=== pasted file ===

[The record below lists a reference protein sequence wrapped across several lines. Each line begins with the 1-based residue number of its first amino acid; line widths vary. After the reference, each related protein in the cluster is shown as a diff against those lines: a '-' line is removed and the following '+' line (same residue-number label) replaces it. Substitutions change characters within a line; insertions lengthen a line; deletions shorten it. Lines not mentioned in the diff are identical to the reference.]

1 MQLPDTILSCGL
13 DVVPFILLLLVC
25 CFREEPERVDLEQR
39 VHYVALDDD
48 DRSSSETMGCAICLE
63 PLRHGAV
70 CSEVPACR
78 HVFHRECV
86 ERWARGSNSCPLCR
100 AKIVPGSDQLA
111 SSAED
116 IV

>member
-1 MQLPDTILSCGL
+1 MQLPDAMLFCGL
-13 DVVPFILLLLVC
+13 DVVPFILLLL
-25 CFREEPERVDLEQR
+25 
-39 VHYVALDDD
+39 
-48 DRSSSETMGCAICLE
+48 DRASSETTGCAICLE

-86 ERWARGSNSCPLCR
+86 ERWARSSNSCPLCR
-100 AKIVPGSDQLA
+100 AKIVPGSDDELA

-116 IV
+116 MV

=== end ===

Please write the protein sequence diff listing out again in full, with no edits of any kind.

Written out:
[The record below lists a reference protein sequence wrapped across several lines. Each line begins with the 1-based residue number of its first amino acid; line widths vary. After the reference, each related protein in the cluster is shown as a diff against those lines: a '-' line is removed and the following '+' line (same residue-number label) replaces it. Substitutions change characters within a line; insertions lengthen a line; deletions shorten it. Lines not mentioned in the diff are identical to the reference.]

1 MQLPDTILSCGL
13 DVVPFILLLLVC
25 CFREEPERVDLEQR
39 VHYVALDDD
48 DRSSSETMGCAICLE
63 PLRHGAV
70 CSEVPACR
78 HVFHRECV
86 ERWARGSNSCPLCR
100 AKIVPGSDQLA
111 SSAED
116 IV

>member
-1 MQLPDTILSCGL
+1 MQLPDAMLFCGL
-13 DVVPFILLLLVC
+13 DVVPFILLLL
-25 CFREEPERVDLEQR
+25 
-39 VHYVALDDD
+39 
-48 DRSSSETMGCAICLE
+48 DRASSETTGCAICLE

-86 ERWARGSNSCPLCR
+86 ERWARSSNSCPLCR
-100 AKIVPGSDQLA
+100 AKIVPGSDDELA

-116 IV
+116 MV